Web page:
Photos by AHMED AL JAABRI
Some residents of Masirah believe that the same winds that visited Khareef in Dhofar are the very same winds that gifted their island with its strong, powerful, cold wind ideal for windsurfing and kiteboarding.
Adrenaline junkies especially those who love kitesurfing flock here by the dozens competing for space with hobbyist fishermen and campers who find the island an ideal spot for weekend escapes.
Depending on who you ask, they have their unique perspective about the island. Some will say there is nothing there except for endless beaches you will not be able to enjoy if you hate water activities while others argue that it’s a paradise just waiting to be discovered.
Popular online travel sites list top activities to include turtle watching, visiting a 300-year old gravesite, hiking the tallest mountain of the island, and driving around finding remote beaches seldom visited by humans.
Most of the beaches are beautiful, white and powdery at some spots and teeming with shells and sea life on others. Some are dotted by big blocks of stones, sometimes jagged and rough, while others are pebbly and filled with ocean foam except maybe during low tide hours.
The whole of Masirah is a fisherman’s dream. Barastis, the simple palm frond shacks, litter several of the popular beach areas.
From the sky, one will see turquoise to deep blue seawater surrounding the whole island. All business establishments can only be found surrounding the port area while the rest of the island is business-less, house-less and car less. This is a blessing for those who love their privacy and a challenge for those who want everything they need within their reach.
“Maldives of the Middle East?”
Local travel enthusiast and owner of Oman Outdoor Adventure interest group Ahmed al Jaabri shared that he has been to the island twice. The recent trip just this weekend the weekend was his third.
“Without a doubt, Masirah has a huge potential to become the Maldives of the Middle East,” he said upon reaching Masirah’s shores through one of the ferries that picks and drops of from Shanna Port.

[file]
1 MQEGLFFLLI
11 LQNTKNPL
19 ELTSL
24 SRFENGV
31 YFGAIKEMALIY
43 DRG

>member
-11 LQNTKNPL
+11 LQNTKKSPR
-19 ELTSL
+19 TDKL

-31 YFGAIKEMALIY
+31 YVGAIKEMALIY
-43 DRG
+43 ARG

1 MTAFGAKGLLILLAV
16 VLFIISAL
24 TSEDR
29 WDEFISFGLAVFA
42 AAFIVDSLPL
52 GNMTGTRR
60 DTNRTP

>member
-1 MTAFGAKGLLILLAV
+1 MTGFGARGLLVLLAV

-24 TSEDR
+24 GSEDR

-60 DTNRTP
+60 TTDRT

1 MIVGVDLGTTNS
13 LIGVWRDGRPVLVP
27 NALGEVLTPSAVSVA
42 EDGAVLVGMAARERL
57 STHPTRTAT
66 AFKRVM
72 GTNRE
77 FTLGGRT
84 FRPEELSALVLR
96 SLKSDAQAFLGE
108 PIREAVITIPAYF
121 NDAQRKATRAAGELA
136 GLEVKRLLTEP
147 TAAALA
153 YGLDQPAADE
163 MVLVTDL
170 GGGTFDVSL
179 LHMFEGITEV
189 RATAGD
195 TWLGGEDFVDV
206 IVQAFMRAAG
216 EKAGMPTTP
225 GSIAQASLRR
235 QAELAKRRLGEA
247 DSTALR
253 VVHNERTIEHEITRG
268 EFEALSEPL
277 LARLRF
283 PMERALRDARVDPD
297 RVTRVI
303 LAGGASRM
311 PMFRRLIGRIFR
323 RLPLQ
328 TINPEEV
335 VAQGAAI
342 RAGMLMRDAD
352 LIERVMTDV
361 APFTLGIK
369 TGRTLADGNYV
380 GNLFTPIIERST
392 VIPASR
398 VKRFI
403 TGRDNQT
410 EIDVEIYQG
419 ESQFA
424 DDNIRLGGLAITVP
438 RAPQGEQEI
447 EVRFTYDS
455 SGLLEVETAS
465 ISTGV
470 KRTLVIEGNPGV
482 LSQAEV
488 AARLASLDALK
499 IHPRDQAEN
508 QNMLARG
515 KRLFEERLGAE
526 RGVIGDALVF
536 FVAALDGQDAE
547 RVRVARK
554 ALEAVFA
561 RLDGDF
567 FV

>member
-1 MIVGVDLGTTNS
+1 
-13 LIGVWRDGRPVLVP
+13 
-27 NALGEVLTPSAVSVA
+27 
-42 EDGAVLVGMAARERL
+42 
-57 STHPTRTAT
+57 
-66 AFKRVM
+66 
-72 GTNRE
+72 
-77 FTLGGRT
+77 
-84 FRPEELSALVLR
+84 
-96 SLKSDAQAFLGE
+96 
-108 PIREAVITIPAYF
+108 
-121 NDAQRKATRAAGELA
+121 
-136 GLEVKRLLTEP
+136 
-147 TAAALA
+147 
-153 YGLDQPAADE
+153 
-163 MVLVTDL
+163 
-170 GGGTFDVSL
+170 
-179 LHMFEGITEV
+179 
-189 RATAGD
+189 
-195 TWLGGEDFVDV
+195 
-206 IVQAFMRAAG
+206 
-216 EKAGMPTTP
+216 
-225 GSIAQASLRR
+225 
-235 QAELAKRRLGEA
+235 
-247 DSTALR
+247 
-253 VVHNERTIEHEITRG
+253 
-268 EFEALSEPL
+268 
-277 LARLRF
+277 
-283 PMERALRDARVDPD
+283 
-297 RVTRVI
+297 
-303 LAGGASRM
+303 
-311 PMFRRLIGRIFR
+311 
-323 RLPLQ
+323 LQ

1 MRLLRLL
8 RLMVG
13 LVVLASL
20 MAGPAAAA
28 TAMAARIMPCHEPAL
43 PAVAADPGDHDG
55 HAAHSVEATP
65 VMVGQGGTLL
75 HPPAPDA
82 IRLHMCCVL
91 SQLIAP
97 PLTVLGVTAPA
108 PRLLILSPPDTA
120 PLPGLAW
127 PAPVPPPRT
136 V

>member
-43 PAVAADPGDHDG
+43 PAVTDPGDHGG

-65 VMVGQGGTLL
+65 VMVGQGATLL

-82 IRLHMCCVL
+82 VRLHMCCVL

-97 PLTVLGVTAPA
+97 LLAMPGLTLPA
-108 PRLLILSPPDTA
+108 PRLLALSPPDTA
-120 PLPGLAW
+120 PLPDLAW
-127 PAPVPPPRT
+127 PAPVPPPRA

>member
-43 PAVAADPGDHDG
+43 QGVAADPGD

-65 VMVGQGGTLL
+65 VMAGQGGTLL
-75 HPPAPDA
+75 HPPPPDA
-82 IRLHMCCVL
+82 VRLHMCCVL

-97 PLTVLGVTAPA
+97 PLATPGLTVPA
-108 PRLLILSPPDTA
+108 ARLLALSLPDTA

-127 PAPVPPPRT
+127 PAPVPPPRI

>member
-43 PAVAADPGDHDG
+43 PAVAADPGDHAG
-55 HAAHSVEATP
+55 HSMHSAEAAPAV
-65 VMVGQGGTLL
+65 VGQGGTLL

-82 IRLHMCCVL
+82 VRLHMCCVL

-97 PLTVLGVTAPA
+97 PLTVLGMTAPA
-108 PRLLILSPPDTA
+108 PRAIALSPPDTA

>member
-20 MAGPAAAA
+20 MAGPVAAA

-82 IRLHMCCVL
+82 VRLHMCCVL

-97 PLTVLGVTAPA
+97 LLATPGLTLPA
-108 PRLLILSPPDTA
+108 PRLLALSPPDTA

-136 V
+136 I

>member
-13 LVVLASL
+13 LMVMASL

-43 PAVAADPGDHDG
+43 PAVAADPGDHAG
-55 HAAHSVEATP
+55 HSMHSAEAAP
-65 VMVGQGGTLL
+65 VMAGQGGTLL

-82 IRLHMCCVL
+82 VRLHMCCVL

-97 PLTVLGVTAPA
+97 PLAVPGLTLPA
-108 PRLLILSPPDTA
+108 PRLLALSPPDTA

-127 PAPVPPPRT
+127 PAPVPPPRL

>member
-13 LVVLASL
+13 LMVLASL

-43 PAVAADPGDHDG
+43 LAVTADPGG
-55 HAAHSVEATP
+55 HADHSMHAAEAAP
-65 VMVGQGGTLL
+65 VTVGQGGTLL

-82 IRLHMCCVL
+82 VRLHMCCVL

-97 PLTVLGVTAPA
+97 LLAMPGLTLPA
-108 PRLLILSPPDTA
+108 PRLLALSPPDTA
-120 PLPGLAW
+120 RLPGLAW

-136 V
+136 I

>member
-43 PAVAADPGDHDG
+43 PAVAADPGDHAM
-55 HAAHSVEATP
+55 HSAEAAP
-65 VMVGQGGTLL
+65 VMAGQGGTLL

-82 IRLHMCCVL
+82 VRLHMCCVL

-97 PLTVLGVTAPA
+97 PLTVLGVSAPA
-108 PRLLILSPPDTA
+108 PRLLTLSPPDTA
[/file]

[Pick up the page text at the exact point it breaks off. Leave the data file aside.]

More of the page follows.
“The beaches here are ideal for camping. While it’s still about 40 degrees in Muscat, in Masirah, the temperature can play between 22 degrees to 28 degrees Celsius. The locations are beautiful, and they can use more improvements,” he said.
“I talked to one of the residents who had been living here for the last 20 years. All the buildings we see today, the majority of the construction materials were imported into the island from the mainland. Building something even a simple house can mean spending a lot of money,” he said.
“That’s why it’s understandable that it has maintained its pristine condition. I particularly like the fact that there’s not a lot of people here. There’s plenty of beaches to explore and enjoy,” he said.
Ahmed, however, wants to remind travellers about a few things when roaming around the island.
“A lot of visitors come to the island without proper information on what they can find here. Most of the business establishments can only be found near the port. The whole island can take about four to five hours to drive around, and this accumulation of business establishments in one location can be a challenge,” he said.
“Make sure you bring enough provisions. If you are planning to stay for two or three days of camping. Make sure that your food supply last that long. You have an option though of buying freshly caught seafood from the fishermen if you are lucky to find them on the shores,” he said.
A haven for different water activities
Ferries are the best mode of transport to get to the island. It’s not surprising that daily trips include boats, jetskis and other water activity toys being transported almost weekly.
As of today, kiteboarding has almost become a year-long activity for tourists as kiteboarding enthusiasts said that the island enjoys a steady 20 to 45 knots of wind happening almost day and night.
For those who wanted to avoid the inconvenience of planning a trip, local travel agencies are arranging different fun trips that look after daily activities and adventures, even deep-sea fishing.
“Taking care of Masirah is everyone’s job. I hope more people will come to experience its beauty but be responsible travellers as well by making sure that they dispose of their garbage properly,” Al Jaabri said.
For first time visitor Amirah Sol and her friends, the recent long holiday was worth spending time in Masirah.
“It’s a long drive from Muscat. From Muscat to Shanna Port, that takes about six hours. From Shanna to Masirah Port, that’s almost an hour or two, but it’s definitely worth the trip,” she said.
“The seafood is really delicious. It’s something you can’t find every day, freshly caught and well-cooked,” she said.
How to go there:
For this trip, we took the Coastal route via Sur to Al Ashkarah up to Shanna Port. But you can also take the Route 32 through Sinaw (drive time can be between 4 to 5 hours for both routes.)
From Shanna Port, you can take the ferry (either through NFC or the older operating ferries) that will take you to Masirah. Fees can vary so better check online first for the update fees.